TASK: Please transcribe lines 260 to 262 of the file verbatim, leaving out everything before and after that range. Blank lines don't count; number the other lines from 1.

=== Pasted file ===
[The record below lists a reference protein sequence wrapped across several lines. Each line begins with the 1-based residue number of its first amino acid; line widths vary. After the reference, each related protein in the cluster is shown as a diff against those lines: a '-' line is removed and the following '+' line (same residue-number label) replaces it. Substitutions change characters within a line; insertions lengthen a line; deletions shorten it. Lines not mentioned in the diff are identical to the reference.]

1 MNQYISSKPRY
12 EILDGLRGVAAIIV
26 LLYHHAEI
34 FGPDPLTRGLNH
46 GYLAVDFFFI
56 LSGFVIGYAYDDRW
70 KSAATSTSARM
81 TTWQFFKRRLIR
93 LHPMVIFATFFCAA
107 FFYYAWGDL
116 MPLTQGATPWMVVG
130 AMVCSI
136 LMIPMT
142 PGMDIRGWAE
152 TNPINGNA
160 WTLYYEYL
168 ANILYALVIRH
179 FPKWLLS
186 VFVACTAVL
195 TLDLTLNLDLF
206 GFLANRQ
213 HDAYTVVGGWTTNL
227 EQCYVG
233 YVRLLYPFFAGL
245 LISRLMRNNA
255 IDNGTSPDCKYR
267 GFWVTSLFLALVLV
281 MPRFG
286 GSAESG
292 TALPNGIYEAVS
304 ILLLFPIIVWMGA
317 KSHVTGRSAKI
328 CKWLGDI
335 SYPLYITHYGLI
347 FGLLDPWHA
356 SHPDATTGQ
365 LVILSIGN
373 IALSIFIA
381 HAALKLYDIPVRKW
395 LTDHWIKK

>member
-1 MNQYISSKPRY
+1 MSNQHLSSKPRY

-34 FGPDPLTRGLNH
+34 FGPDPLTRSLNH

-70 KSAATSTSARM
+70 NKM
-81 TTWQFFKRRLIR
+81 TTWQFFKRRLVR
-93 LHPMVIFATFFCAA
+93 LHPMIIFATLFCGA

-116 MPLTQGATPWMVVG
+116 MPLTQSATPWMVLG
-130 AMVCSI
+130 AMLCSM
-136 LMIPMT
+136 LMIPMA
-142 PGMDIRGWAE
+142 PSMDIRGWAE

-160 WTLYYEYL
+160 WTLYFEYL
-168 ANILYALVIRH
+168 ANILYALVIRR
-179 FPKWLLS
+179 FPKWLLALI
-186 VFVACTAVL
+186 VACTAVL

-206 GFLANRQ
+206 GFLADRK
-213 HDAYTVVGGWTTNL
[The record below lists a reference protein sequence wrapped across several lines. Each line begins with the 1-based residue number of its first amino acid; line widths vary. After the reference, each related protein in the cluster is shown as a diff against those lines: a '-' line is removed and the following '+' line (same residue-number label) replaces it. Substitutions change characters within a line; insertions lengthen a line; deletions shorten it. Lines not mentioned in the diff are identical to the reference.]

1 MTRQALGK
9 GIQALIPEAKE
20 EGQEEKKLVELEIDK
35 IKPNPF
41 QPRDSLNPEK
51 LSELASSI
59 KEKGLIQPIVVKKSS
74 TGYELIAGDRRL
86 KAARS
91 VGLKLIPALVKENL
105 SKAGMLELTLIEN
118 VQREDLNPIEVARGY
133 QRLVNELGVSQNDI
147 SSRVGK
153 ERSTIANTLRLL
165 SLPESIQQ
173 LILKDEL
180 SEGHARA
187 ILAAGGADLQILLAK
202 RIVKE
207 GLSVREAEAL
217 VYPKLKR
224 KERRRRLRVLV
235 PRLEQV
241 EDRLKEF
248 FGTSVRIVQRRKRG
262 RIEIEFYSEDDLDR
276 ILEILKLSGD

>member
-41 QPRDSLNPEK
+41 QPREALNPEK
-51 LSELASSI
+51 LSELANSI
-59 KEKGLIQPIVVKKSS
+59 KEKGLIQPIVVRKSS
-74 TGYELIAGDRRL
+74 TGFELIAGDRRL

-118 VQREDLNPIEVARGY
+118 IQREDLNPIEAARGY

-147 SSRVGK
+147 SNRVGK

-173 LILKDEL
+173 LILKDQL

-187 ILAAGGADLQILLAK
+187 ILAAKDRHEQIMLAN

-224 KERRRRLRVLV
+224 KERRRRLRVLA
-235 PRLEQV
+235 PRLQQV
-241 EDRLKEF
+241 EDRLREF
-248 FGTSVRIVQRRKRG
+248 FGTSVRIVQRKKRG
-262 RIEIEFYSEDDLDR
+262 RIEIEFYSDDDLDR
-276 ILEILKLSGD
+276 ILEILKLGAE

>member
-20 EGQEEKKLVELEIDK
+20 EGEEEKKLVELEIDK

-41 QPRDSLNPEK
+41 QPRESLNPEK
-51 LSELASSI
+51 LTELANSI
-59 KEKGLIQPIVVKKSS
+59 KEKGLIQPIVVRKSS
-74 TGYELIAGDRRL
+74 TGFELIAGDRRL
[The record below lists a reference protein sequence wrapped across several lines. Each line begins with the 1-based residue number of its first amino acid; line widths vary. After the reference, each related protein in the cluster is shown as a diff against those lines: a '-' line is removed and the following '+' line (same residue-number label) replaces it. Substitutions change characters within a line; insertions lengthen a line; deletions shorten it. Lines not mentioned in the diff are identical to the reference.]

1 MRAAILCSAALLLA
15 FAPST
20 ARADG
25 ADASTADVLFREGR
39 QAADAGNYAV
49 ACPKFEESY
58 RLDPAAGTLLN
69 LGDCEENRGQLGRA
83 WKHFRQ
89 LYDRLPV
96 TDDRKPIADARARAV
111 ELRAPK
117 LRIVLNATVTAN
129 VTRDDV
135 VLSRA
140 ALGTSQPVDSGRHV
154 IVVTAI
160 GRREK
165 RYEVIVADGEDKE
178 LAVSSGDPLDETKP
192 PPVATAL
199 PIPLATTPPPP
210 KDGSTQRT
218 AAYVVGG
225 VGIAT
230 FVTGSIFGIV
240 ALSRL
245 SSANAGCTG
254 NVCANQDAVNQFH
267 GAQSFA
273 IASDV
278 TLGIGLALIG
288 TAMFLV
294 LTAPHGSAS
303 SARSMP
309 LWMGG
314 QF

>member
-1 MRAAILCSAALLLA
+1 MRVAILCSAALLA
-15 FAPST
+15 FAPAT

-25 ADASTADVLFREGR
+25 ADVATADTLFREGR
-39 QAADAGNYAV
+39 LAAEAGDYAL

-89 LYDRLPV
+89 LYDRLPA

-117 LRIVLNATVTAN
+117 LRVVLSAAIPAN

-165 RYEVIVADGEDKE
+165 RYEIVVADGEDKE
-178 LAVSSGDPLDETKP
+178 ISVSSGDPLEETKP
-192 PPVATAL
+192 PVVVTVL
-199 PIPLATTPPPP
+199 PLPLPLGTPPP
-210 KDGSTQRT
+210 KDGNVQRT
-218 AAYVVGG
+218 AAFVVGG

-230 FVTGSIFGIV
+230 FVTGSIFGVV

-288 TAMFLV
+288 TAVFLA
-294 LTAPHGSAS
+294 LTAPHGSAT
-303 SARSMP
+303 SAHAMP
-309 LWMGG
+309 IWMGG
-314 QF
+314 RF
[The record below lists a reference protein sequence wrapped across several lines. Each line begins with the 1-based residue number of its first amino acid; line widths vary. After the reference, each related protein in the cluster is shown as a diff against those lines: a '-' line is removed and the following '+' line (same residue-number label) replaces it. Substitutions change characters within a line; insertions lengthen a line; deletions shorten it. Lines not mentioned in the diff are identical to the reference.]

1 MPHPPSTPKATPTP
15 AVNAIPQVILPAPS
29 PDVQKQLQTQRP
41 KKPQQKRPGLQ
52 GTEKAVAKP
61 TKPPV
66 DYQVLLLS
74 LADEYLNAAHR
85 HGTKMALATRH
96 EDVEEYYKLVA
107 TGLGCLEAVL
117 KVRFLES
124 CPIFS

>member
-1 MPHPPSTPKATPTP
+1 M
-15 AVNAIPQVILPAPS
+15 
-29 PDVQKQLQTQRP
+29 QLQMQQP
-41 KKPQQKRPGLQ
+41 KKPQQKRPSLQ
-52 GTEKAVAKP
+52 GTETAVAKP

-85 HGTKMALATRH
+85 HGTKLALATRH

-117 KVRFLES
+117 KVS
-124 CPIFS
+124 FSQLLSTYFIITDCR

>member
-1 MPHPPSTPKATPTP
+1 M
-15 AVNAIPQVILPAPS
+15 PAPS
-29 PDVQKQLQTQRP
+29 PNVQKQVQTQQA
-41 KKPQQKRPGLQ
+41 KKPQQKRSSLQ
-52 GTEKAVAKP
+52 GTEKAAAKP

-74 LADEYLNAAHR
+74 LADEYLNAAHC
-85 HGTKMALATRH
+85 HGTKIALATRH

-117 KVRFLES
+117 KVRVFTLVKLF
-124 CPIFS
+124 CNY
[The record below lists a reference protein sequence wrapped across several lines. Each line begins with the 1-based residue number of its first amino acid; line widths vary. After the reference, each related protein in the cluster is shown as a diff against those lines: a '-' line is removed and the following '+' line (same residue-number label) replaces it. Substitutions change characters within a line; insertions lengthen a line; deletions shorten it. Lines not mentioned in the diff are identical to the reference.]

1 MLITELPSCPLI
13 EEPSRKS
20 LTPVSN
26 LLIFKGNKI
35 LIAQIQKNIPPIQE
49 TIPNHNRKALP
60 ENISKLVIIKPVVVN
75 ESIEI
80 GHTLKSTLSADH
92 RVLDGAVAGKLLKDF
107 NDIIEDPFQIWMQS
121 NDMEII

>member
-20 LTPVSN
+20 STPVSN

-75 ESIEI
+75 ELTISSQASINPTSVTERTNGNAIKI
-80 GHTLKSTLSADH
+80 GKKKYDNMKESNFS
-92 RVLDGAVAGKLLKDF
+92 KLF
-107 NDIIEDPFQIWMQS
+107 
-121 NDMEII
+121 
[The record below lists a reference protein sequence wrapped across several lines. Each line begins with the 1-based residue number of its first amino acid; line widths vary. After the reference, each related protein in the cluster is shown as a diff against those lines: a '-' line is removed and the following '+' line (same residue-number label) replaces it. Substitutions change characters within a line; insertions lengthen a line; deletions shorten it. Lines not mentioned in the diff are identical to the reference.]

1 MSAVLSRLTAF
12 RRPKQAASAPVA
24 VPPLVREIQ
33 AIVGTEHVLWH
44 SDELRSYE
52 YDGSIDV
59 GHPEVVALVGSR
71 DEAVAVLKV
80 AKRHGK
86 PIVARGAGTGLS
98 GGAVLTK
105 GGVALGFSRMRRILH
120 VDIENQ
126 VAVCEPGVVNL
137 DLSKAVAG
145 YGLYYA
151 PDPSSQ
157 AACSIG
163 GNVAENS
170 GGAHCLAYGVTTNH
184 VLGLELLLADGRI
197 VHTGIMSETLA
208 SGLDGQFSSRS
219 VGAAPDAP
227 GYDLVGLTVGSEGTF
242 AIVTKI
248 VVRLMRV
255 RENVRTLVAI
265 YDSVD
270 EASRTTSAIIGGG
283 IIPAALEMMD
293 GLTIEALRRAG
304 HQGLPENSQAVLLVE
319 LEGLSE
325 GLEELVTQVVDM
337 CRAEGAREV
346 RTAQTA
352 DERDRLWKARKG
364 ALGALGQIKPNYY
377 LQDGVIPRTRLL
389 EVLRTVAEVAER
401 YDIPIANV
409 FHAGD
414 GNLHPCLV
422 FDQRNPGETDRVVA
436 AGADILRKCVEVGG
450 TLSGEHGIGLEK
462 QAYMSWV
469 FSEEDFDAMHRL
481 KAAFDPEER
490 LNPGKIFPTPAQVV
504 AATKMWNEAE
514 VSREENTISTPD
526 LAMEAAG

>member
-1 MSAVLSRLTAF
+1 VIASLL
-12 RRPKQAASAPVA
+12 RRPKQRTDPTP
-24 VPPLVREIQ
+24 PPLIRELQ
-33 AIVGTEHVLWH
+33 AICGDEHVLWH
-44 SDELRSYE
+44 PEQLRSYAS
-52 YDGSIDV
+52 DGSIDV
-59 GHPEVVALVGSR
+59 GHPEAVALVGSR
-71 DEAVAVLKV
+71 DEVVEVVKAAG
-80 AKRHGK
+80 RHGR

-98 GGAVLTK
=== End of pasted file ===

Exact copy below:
-85 HGTKMALATRH
+85 HGTKIALATRH

-117 KVRFLES